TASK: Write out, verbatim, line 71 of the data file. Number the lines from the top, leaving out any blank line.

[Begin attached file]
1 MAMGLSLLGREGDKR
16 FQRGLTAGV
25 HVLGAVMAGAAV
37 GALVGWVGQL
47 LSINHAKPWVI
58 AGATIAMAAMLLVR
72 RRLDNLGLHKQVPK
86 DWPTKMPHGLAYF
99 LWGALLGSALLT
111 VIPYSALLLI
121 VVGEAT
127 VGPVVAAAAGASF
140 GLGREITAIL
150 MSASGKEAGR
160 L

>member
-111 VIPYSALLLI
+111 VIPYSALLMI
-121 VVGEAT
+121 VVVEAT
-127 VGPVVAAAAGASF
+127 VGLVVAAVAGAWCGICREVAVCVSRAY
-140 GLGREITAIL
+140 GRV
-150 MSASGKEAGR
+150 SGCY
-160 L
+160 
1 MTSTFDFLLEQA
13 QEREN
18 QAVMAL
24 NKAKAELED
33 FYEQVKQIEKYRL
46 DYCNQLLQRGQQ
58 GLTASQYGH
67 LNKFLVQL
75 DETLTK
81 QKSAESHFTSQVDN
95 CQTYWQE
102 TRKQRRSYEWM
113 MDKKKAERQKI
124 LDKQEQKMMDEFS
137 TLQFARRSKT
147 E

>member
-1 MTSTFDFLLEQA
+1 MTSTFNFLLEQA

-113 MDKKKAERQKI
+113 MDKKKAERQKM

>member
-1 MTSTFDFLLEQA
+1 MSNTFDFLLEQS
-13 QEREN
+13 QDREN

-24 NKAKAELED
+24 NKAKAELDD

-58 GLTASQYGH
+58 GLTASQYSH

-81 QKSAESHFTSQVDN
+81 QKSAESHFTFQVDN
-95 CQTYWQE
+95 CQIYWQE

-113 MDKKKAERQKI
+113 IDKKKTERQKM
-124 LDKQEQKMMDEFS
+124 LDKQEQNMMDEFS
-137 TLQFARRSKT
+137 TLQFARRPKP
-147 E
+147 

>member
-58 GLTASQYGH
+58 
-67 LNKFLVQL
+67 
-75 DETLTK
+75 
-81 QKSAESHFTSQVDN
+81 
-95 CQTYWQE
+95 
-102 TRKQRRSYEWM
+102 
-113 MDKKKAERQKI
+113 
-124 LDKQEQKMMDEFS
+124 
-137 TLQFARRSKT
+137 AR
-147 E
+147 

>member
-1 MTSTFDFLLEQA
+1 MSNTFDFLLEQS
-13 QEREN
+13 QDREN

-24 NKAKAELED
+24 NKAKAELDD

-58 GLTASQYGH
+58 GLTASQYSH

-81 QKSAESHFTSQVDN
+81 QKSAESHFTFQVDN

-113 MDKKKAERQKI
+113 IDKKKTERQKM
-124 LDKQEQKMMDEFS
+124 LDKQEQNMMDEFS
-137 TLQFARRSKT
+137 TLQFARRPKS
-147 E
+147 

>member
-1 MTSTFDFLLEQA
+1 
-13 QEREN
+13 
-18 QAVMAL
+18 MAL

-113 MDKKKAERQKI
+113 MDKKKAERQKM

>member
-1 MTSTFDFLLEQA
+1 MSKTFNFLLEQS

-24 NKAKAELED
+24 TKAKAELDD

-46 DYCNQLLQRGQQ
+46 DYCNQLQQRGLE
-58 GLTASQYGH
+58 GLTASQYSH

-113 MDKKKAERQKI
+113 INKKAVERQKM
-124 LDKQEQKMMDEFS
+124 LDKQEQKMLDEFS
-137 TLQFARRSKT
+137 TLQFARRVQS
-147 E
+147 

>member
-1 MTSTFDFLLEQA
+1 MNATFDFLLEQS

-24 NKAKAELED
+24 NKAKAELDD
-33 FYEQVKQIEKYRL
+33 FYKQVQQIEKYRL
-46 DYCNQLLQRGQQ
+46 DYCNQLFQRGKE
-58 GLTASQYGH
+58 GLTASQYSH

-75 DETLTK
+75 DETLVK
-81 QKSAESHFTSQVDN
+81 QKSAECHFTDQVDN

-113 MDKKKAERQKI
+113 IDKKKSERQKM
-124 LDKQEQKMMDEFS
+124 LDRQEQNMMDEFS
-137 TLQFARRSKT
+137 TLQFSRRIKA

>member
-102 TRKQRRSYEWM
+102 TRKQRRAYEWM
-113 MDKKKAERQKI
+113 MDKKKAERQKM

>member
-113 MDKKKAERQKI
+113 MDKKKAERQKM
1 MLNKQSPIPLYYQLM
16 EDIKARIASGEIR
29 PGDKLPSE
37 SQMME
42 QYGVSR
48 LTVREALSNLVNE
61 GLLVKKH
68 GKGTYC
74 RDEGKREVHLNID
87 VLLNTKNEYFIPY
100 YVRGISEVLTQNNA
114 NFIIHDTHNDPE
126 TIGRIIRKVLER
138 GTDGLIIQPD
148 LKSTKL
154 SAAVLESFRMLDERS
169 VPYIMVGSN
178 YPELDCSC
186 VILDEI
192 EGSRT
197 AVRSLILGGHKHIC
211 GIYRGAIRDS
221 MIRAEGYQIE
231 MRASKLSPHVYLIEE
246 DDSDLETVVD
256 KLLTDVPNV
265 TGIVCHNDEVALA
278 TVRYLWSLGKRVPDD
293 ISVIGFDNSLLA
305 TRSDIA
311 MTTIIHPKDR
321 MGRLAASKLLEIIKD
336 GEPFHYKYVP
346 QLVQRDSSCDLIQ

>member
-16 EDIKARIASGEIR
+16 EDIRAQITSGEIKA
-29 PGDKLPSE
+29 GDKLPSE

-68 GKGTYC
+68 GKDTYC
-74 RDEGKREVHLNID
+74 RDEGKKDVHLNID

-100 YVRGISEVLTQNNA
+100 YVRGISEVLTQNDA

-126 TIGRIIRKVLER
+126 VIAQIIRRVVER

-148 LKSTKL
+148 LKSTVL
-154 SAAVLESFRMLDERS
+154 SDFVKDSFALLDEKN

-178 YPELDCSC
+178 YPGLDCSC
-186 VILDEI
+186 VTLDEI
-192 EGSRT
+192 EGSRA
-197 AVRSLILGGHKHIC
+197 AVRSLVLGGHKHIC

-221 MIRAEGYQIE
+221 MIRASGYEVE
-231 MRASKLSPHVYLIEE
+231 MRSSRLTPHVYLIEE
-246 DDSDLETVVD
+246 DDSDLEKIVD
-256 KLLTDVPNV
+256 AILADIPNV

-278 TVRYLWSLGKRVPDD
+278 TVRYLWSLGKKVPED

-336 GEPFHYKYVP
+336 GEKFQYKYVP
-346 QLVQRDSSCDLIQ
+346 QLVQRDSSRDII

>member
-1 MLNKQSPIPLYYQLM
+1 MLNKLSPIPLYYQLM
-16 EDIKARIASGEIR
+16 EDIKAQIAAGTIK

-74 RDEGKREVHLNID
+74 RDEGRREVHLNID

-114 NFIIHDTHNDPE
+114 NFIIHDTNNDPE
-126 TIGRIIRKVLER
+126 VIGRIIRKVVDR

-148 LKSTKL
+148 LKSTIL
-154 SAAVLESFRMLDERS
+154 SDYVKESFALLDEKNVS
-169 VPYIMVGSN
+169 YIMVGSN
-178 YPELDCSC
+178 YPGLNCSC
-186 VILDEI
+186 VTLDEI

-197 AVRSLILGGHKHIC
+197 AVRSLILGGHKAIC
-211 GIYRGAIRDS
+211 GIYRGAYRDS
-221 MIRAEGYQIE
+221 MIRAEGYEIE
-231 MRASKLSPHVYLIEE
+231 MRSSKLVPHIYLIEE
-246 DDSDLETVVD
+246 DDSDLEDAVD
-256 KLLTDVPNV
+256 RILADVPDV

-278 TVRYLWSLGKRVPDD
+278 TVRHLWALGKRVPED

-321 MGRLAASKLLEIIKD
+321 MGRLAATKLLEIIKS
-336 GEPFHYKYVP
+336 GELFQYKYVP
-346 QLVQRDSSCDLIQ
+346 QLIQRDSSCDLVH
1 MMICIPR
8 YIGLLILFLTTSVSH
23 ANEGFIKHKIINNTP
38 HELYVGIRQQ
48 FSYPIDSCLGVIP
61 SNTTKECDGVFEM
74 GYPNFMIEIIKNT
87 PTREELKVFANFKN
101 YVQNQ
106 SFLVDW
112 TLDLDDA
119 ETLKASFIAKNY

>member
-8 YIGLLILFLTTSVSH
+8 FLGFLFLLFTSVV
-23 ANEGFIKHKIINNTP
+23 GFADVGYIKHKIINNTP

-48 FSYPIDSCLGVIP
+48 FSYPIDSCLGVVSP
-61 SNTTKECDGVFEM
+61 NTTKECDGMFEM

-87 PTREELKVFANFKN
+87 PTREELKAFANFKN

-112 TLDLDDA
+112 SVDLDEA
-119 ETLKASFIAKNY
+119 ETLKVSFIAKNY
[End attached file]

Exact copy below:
>member